This is my penance, perhaps. Building this government that is little more than a paper lantern. Inside, a flame burns bright, waiting to shine its light on my beloved country... This government, which should magnify the flame, inscrease its brightness, only serves to dim the dim the light a little. Eventually, the fire will catch, and burn away the lantern. Someone else will see that, I'm sure, and take advantage of it, for better of for worse. I hope I never know.
Oh, Himura... I've betrayed you... You, my killer. All your losses for little more than nothing. But perhaps you will still make a difference - perhaps you can do what I can't... You are a stronger man than I - Shinsaku saw that years ago, and I can only see it now...
Sometimes we suffer for others. Sometimes others suffer for us... Sometimes that suffering is worth waiting through for the sake of the greater good. Sometimes - the end result seems like nothing more than ashes.
Katsura Kogoro was one of the three most influential Imperialists during the Bakumatsu, at least according to Watsuki. (So he says in episode... Uh, shit... One of the ones before Kenshin leaves Tokyo, when he has that meeting with that guy... Fuck. Rei-chan! Gimme my fuckin' DVDs back so I can look it up! ::Grunt.:: Anyway.)
Anyhow. Katsura was one of the Isshin Shishi, the Hitokiri Battosai's boss, et cetera, et cetera. You probably know all that. What you probably didn't know - Hell, I didn't know it until I did a bunch of research, and, even now, my knowledge of Katsura's personal history is highly cursory - is that he was a Meiji government official until he resigned in 1874. From 1872 (some sources say 1871, I'm not sure) - 1873, he accompanied Iwakura Tomomi, another government official and also a noble, to the US and Britain. Yeah, you know, I really find it amazing. For a man who ascribed to the sonno joi mentality, he certainly spent a lot of time in the West. (Sonno joi, by the way, was one of the Isshin Shishi's slogans - Restore the Emperor and expel the barbarians.)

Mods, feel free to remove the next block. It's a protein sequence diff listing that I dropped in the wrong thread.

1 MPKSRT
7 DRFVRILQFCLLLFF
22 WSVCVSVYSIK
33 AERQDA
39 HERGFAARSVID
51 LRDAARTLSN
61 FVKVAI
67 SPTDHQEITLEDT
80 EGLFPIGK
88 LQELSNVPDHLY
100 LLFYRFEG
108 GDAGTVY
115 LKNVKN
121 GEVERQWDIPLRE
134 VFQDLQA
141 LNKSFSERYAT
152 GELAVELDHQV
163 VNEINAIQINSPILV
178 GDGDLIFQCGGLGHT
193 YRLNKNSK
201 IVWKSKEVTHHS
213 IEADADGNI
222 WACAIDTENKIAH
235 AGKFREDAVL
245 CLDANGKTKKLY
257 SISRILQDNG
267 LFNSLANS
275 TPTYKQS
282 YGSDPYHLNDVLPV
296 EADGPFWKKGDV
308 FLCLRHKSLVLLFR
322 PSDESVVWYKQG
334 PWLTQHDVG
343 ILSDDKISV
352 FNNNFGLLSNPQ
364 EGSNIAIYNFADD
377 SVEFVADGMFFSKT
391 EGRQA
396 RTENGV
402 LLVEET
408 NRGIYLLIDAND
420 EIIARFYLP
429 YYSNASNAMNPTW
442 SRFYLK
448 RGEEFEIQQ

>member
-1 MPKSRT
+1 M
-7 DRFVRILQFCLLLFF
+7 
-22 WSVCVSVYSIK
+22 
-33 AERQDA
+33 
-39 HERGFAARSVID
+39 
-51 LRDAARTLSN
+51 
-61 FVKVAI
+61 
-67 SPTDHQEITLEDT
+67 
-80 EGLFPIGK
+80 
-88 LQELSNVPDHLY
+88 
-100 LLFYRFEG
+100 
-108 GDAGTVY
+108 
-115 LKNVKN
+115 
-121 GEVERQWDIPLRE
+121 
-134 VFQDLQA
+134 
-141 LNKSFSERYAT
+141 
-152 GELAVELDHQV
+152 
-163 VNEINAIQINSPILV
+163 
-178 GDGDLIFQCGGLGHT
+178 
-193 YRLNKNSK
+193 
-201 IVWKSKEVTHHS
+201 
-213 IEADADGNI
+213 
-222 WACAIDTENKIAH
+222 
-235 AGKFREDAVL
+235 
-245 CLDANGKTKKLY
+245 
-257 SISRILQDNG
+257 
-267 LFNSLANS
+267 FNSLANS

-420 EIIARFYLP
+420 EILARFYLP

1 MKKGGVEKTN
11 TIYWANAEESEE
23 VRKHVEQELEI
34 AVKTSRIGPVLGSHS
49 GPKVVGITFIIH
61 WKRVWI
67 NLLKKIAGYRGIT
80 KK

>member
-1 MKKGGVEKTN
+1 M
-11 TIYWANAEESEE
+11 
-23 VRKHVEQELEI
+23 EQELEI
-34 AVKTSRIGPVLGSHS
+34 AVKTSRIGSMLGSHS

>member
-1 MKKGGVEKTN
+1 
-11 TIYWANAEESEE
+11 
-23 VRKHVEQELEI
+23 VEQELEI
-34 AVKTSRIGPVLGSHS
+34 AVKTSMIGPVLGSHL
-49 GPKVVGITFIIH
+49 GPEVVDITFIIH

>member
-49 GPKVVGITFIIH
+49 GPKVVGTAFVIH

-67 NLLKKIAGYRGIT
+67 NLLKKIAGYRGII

Katsura died in the Satsuma Rebellion, which occured in 1877, so this is obviusly set before then... In fact, it's set, in case you couldn't tell, during Katsura's time in the West.